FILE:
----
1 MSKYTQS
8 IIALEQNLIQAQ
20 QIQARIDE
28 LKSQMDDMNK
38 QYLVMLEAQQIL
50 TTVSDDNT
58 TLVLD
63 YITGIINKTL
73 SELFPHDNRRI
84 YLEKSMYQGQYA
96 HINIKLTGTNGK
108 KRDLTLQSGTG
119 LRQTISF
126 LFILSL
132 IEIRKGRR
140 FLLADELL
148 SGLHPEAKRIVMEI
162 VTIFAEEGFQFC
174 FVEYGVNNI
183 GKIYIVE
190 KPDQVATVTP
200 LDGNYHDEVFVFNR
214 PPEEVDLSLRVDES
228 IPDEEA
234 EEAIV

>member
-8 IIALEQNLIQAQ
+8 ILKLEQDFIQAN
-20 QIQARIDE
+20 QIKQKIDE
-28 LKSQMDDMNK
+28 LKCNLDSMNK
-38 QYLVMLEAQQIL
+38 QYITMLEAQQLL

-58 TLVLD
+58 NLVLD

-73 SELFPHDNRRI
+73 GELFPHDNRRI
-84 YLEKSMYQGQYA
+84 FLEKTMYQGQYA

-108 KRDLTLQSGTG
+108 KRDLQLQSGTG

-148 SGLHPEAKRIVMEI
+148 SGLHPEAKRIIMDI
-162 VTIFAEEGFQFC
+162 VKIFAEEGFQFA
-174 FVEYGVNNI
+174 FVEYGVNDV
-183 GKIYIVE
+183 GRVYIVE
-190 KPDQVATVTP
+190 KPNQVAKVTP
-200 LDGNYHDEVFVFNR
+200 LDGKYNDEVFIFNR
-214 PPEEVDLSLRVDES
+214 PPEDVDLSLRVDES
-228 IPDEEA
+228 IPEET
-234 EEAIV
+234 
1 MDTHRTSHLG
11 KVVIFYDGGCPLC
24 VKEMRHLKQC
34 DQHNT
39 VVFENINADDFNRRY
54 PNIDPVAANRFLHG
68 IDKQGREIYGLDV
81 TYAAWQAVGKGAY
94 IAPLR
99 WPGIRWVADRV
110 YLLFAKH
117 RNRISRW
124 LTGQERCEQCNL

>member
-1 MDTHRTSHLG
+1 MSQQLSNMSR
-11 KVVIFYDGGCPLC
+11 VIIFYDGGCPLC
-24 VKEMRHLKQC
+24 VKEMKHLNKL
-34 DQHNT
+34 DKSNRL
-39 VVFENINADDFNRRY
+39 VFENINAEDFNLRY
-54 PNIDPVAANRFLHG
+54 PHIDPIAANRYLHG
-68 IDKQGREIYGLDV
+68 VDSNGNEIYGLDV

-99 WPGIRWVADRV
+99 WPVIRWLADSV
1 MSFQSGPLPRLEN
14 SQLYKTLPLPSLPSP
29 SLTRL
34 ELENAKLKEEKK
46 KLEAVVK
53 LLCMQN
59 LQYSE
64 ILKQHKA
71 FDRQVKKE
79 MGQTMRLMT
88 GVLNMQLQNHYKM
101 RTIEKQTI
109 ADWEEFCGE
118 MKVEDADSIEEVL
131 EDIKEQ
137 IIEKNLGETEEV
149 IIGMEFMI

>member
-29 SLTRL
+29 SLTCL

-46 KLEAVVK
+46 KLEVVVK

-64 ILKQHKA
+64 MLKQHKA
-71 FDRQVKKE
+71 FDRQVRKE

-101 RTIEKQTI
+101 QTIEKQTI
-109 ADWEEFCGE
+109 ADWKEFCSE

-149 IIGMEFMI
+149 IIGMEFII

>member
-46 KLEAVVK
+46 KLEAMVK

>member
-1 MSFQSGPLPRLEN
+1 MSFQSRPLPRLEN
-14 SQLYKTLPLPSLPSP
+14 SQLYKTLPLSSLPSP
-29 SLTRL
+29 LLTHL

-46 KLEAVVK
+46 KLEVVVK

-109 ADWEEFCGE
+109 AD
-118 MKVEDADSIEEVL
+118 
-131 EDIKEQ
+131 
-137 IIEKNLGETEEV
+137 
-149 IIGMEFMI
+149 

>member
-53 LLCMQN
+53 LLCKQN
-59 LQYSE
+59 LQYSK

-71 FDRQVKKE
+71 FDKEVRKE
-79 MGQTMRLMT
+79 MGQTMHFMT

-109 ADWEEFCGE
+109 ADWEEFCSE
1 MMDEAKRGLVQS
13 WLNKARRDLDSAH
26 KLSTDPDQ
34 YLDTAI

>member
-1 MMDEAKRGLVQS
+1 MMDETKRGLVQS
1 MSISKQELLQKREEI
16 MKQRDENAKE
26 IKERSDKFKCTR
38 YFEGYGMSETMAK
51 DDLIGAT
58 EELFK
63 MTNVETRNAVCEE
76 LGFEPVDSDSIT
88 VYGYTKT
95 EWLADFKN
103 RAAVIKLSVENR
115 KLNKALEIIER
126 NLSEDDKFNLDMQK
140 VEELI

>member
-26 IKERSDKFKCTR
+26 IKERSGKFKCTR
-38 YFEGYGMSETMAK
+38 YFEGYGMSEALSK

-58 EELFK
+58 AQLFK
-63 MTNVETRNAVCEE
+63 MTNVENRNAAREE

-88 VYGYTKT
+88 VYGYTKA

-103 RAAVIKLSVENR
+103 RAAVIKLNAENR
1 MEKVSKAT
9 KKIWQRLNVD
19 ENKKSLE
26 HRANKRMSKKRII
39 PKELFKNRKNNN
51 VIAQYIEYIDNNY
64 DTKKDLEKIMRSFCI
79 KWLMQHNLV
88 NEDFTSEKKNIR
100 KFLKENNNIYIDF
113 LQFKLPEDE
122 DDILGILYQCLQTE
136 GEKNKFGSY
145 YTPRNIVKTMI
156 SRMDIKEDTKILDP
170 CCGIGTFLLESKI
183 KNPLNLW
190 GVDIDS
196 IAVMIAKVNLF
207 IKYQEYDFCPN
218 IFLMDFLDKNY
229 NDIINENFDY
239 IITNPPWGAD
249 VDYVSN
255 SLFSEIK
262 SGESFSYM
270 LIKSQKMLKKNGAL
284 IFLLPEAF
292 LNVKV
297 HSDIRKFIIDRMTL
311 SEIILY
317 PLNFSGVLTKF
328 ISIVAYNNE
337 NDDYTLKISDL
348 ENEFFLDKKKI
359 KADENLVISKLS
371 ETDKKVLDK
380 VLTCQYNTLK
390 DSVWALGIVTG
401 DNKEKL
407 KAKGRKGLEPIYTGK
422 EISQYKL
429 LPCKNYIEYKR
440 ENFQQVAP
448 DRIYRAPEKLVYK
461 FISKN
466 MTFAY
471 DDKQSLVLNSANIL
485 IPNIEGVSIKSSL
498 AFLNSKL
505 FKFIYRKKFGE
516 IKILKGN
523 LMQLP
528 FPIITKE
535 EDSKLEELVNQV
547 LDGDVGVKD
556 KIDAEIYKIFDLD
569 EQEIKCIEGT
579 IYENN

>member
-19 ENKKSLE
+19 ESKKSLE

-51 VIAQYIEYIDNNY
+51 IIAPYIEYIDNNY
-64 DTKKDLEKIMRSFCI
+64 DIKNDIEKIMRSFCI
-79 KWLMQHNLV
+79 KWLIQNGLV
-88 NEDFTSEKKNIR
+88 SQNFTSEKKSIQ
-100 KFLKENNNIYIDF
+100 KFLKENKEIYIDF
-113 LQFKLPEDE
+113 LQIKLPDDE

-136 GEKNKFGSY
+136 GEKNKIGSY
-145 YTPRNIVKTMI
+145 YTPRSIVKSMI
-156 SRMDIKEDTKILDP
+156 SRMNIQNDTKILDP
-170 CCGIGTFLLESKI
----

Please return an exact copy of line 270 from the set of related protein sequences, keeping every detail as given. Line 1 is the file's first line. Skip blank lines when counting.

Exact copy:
-170 CCGIGTFLLESKI